|A meta-analysis of randomized controlled trials appraising the efficacy and safety of cilostazol after coronary artery stent implantation
|Jang JS, Jin HY, Seo JS, Yang TH, Kim DK, Kim DS, Kim DK, Seol SH, Kim DI, Cho KI, Kim BH, Park YH, Je HG, Jeong YH, Kim WJ, Lee JY, Lee SW
This review concluded that cilostazol added to aspirin and thienopyridine seemed effective in reducing the risk of restenosis and repeat revascularisation after percutaneous coronary interventions. Most of the studies were subject to a high risk of bias. Despite this the review was well-conducted and results of the included studies were consistent; the overall conclusion is likely to be reliable.
To evaluate the impact of cilostazol on angiographic and clinical outcomes in patients who underwent percutaneous coronary intervention (PCI) with stents and treated with aspirin and thienopyridine.
MEDLINE, EMBASE and Cochrane Central Register of Controlled Trials (CENTRAL) were searched without language restrictions from 2001 to March 2012; search terms were reported. Reference lists of included studies and meta-analyses were searched.
Randomised controlled trials (RCTs) that compared antiplatelet therapy using aspirin and a thienopyridine with and without cilostazol in patients who underwent stent implantation were eligible for inclusion. Studies had to report angiographic or clinical outcomes beyond platelet function; the primary outcomes were in-segment late loss and angiographic restenosis.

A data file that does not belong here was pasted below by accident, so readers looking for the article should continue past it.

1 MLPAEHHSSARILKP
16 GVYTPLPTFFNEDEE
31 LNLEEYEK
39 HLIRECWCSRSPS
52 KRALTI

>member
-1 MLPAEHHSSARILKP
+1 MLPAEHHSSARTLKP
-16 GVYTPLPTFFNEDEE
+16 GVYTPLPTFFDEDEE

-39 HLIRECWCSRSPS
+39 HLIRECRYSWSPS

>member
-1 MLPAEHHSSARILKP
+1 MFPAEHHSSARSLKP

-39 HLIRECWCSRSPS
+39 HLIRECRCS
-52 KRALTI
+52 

Across the trial arms, mean ages ranged from 57 to 68 years, 58% to 76% of participants were male, 46% to 69% had hypertension, 20% to 100% had diabetes, where reported 34% to 100% had acute coronary syndrome and mean left ventricular ejection fraction ranged from 55% to 62%. Most studies used various drug-eluting stents. Most of the included studies were conducted in high-risk populations. Most studies were conducted in Asian countries.
Two independent reviewers selected studies for the review; disagreements were resolved by consensus.
Assessment of study quality
Two independent reviewers assessed study quality in terms of randomisation, allocation concealment, completeness data and blinding of outcome assessors.
Two independent reviewers extracted data to calculate odds ratios (OR) for binary outcomes and mean differences for continuous outcomes, with 95% confidence intervals (CI).
Methods of synthesis
Pooled odds ratios and weighted mean differences (WMD), with 95% CI, were calculated using a fixed-effect model where heterogeneity was absent and random-effects where heterogeneity was present. Heterogeneity was investigated using the Cochran Q and Ι² statistics. Subgroup analyses were used to investigate the impact of stent type. Sensitivity analyses were conducted to assess the impact of individual trials. Potential for publication bias was assessed using the Duval and Tweedie trim and fill method and Egger's regression.
Results of the review
Eleven RCTs were included in the review. Follow-up ranged from one to 12 months. Four studies had a low risk of selection bias, three had a low risk of performance bias, three had a low risk of attrition bias, two had a low risk of detection bias and four were considered to have adequately adjusted for potential confounders.